Nutter Notes: The FFIEC published the CAT in June of 2015 as a voluntary tool to help bank management identify risk and determine their cybersecurity preparedness. Use of the CAT is voluntary. Banks may choose to use the CAT or another framework, or another risk assessment process, to identify inherent risk and cybersecurity preparedness.

  • Federal Banking Agencies Propose Enhanced Cybersecurity Risk Management and Resilience Standards

The federal banking agencies approved an advance notice of proposed rulemaking on October 19 on a set of proposed enhanced cybersecurity risk management and resilience standards that would apply to large and interconnected financial institutions, and to services provided by third parties to these firms. Large and interconnected financial institutions include banks and holding companies with total consolidated assets of $50 billion or more. Click here for a copy of the proposed standards.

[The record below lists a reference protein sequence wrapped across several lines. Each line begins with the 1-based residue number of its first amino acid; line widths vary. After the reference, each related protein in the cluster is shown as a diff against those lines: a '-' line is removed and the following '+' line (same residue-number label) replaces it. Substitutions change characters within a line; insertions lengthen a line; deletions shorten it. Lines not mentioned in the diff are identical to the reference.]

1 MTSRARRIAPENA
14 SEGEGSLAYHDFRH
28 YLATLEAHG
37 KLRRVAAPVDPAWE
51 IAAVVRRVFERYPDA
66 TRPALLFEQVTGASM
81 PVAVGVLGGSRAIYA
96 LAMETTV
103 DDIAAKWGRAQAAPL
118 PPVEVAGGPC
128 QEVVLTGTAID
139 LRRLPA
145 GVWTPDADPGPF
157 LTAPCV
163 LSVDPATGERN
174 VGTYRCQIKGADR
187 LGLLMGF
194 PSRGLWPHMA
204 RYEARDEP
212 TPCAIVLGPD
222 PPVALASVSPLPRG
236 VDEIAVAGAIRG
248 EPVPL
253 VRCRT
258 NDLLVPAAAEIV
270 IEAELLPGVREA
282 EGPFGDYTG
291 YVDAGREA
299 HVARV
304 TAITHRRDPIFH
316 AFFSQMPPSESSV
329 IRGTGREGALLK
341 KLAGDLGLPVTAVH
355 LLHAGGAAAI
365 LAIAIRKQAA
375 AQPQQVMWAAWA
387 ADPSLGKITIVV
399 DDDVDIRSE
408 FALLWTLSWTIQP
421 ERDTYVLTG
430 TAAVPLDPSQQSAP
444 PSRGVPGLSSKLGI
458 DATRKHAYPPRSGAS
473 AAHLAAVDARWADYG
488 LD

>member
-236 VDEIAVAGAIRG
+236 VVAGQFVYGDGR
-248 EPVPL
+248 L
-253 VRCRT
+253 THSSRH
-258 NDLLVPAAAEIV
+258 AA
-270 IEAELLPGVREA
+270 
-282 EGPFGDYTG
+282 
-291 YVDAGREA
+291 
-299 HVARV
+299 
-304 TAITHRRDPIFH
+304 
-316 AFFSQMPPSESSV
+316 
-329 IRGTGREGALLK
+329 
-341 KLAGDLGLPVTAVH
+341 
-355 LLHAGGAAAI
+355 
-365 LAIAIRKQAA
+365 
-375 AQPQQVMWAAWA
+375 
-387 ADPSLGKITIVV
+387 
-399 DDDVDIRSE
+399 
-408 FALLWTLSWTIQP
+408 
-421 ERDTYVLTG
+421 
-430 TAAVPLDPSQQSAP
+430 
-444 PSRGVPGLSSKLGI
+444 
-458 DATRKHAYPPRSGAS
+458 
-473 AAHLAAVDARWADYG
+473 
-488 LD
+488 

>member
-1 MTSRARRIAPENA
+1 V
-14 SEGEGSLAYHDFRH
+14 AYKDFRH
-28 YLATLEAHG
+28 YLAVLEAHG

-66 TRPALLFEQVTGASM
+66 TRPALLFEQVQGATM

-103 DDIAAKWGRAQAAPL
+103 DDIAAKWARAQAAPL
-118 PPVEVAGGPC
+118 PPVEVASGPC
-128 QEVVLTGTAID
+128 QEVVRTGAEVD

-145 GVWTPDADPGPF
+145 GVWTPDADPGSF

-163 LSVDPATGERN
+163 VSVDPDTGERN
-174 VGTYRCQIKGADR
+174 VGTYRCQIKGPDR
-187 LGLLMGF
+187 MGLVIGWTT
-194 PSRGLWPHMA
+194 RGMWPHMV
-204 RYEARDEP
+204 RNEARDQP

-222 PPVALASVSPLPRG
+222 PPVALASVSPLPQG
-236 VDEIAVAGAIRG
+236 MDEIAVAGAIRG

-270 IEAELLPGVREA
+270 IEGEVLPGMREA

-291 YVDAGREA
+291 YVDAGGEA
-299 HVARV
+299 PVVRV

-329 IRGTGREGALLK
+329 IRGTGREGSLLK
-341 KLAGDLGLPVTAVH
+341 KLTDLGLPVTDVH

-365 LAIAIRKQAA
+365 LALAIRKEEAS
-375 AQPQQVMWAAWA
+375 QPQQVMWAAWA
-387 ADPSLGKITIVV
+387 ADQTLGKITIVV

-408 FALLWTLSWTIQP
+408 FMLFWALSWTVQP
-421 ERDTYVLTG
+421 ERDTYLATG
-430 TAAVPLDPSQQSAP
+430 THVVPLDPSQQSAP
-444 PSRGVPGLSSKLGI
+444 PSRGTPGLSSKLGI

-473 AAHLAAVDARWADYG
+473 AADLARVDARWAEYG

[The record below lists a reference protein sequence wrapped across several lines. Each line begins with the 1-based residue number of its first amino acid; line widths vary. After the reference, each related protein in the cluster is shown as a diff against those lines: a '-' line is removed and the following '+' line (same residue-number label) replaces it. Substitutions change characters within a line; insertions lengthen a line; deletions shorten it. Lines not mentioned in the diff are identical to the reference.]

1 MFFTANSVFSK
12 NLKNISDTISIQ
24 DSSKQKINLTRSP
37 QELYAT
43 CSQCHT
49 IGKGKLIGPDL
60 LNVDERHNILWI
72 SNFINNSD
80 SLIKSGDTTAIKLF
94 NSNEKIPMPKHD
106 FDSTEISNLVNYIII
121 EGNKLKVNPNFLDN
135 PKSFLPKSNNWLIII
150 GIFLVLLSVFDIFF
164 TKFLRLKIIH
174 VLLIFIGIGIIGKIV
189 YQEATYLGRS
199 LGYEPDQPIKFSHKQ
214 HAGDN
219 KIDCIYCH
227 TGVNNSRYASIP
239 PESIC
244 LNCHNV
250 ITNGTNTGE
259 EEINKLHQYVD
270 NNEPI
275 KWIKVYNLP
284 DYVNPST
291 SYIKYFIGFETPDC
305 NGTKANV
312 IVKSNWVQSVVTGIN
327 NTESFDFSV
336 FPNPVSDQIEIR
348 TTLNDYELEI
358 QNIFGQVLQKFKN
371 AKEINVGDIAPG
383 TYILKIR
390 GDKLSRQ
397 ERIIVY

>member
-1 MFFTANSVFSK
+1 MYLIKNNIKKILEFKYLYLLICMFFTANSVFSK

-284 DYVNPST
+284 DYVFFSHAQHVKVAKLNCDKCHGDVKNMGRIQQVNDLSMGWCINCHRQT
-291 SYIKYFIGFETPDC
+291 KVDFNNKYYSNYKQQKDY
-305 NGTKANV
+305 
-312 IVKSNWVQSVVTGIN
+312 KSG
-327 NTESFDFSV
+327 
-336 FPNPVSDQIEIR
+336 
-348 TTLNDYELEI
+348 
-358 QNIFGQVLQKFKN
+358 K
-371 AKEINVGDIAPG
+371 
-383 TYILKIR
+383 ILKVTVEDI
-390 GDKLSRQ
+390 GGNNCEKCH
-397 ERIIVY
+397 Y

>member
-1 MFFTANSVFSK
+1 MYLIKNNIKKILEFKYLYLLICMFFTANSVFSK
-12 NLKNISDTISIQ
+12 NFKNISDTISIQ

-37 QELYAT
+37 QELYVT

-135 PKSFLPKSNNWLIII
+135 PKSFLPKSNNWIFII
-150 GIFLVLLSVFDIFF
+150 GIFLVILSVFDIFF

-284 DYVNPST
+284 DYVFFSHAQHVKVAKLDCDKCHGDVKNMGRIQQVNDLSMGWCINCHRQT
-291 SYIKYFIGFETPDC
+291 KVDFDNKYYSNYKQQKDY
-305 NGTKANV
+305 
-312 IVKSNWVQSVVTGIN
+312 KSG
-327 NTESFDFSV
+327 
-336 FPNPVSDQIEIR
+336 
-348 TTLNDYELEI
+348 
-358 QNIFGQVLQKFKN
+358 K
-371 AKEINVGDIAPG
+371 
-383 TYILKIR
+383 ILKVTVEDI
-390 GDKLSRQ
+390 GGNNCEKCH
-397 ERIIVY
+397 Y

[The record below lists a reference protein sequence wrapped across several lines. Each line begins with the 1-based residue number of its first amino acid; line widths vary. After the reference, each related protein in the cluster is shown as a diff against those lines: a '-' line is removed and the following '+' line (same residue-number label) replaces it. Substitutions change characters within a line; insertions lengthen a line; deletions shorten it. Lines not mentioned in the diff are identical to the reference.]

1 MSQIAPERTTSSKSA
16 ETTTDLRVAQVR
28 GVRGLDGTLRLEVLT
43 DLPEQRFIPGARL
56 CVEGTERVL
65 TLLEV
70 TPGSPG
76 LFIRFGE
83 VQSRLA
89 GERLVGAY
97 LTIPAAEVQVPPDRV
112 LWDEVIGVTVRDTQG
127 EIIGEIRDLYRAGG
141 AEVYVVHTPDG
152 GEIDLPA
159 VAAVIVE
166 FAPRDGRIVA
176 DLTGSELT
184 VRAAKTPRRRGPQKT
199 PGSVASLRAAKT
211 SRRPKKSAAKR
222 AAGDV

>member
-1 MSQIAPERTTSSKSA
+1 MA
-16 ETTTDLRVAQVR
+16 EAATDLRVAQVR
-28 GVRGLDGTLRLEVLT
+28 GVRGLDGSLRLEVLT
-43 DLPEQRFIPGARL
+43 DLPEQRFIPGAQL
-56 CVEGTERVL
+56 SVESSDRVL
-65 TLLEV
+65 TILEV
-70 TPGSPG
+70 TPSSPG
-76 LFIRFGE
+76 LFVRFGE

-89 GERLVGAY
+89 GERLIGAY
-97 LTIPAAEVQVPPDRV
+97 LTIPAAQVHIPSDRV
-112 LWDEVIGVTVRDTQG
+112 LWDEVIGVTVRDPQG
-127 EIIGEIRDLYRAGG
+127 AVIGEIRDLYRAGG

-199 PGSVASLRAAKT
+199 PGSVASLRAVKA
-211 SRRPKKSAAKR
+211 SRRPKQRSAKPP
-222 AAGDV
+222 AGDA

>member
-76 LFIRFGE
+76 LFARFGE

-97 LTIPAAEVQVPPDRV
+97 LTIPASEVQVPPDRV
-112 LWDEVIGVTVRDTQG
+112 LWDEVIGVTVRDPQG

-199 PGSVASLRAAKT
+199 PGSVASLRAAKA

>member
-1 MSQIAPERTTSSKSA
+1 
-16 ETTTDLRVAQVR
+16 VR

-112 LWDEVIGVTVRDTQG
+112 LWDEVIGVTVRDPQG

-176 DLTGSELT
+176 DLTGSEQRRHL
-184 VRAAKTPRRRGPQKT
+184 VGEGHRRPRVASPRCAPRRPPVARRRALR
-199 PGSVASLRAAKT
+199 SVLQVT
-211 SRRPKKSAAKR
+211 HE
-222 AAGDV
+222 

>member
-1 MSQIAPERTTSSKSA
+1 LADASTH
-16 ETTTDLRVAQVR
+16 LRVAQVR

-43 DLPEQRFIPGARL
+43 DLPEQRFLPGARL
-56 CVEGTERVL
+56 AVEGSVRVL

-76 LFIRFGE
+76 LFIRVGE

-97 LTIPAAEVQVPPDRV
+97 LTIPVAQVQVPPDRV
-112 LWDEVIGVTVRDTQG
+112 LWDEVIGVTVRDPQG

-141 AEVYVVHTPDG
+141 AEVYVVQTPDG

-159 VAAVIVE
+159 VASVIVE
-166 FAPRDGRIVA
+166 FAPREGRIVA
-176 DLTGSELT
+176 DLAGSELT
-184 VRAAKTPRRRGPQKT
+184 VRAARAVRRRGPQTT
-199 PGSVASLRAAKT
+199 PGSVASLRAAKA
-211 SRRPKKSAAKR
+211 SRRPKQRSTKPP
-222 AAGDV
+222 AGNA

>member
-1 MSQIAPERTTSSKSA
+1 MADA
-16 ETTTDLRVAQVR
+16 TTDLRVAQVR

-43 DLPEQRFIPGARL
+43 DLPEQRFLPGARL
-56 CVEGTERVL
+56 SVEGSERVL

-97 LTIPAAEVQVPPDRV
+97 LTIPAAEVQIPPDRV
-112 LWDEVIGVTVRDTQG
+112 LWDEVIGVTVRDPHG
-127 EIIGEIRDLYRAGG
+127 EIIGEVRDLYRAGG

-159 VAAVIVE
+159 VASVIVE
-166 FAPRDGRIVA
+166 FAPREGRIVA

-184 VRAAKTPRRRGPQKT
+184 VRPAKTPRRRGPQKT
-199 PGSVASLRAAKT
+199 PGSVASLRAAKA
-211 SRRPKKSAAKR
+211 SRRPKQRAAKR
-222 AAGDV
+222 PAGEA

Nutter Notes: The standards would be tiered, with an additional set of higher standards for systems that provide key functionality to the financial sector. The proposed enhanced cybersecurity standards would not apply to community banks, but nevertheless provide insight on the direction the banking agencies may take with future minimum cybersecurity standards applicable to all banks.

  • New Massachusetts Law Authorizes Promotional Savings Accounts

Legislation authorizing Massachusetts-chartered banks and credit unions to offer promotional savings accounts, which encourage consumers to put funds into a savings account each month, was signed into law by Governor Baker on October 14. The new law, Chapter 294 of the Acts of 2016, allows state-chartered depository institutions to offer prizes in connection with promotional savings accounts through periodic raffles for customers who make monthly deposits of a certain amount. Click here for a copy of the new law.

Nutter Notes: The new law provides state-chartered institutions with authority to offer promotional savings accounts that are permissible under the American Savings Promotion Act enacted in 2014. The new law requires that the only consideration required for a chance of winning a prize is the deposit of a specified amount of money in a savings account where each ticket or entry has an equal chance of being drawn. The new law becomes effective on January 12, 2017.